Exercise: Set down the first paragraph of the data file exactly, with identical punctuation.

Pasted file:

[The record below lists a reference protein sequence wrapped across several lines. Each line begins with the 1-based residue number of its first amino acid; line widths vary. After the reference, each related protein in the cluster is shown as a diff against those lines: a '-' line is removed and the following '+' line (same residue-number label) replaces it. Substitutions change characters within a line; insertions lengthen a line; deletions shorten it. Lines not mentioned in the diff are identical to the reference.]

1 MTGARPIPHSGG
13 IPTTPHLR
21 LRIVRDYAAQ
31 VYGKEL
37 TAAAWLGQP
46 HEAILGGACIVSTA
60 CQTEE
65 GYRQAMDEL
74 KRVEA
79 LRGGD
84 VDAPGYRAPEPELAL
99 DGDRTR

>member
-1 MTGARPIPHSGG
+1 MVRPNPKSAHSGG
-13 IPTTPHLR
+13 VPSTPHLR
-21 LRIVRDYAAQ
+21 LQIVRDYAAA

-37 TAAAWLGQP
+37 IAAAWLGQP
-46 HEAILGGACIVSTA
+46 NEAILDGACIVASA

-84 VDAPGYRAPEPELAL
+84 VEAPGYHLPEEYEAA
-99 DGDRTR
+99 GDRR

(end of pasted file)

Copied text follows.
[The record below lists a reference protein sequence wrapped across several lines. Each line begins with the 1-based residue number of its first amino acid; line widths vary. After the reference, each related protein in the cluster is shown as a diff against those lines: a '-' line is removed and the following '+' line (same residue-number label) replaces it. Substitutions change characters within a line; insertions lengthen a line; deletions shorten it. Lines not mentioned in the diff are identical to the reference.]